Last week I read a compelling article, one that actually speaks to the true underlying fundamentals of social media, about which much of our industry remains surprisingly unaware. While the follow-up comments on this piece have some merit, it seems to me they are missing Ben’s fundamental point and the fundamentals of social that distinguish it as a media form and are driving its unprecedented growth.
The true dynamics of social media are relationship-based and the greater marketing opportunity is relationship-based as well. The distinctive nature of social media is how online dialogue enables relationships.
Yet today most marketing in social media is not true social media marketing based on building relationships, but rather traditional broadcast, PR, or interactive marketing that happens to be deployed in social media channels.
The primary benefits people realize in social are relationship-based: self-expression/sharing themselves, making friends, and getting/giving attention. These dynamics have been the basis of early vertical and niche online communities such as The Well, the first mass rise of social in the form of AOL, and the driver of Facebook’s worldwide ubiquity.
Effective marketing takes on the core dynamic of its media form. This explains why Ben’s call for Facebook to sell relationships is spot on. Television is a one-way visual content form and one-way visual ads work there. But that’s not the core of Facebook and other social media venues, in which people think two-way and multi-way connection and dialogue. Short clickable ad structures (banners, Google AdWords) work well for search engines because the whole point of the search engine is to click and go someplace else. But the search ad impressions model does not speak to the dialogue and relationship nature of social media. Interactive content has been effective in campaign-oriented content sites and can have short, impulse-like success on any website (even a social network), but it doesn’t speak to the core benefits and behavior consumers seek on social networks.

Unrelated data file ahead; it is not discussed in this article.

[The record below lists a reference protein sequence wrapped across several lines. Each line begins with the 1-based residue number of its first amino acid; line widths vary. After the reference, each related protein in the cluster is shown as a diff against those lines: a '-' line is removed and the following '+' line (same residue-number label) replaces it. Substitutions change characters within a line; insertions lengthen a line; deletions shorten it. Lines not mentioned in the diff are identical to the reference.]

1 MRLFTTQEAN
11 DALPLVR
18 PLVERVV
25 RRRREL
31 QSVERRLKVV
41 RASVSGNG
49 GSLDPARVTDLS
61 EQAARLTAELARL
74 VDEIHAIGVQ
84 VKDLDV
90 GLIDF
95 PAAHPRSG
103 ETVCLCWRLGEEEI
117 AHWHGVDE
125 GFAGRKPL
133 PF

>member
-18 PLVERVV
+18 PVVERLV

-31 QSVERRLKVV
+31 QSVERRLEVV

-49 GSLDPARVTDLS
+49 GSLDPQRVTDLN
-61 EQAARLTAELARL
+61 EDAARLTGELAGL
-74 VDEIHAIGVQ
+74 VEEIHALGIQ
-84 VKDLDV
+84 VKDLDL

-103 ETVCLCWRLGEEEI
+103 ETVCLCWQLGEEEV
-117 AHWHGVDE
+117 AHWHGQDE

Consumers in social media want self-expression, friends, and attention. They want relationships, which they achieve through online dialogue. Mostly, they want these relationships with other people. But if a brand empowers that relationship building, by personalizing and socializing itself such that it comes across as a friend, then consumers will want a relationship with that brand. My LiveWorld team has witnessed this time and time again with our work at Apple in the 1990’s, with AOL in the early 2000’s, and more recently working alongside of today’s top industry brands in the retail, consumer packaged goods, pharmaceuticals, and financial services sectors.
Facebook has a huge revenue opportunity to leverage the fundamentals of social to enable brands to build relationships. I agree with most of Ben’s actions for Facebook to take. But as the ecosystem, Facebook will struggle to keep itself working and innovating as the platform. Ultimately the brands themselves, along with the most forward thinking social media management and marketing companies, will lead the way to this relationship marketing future.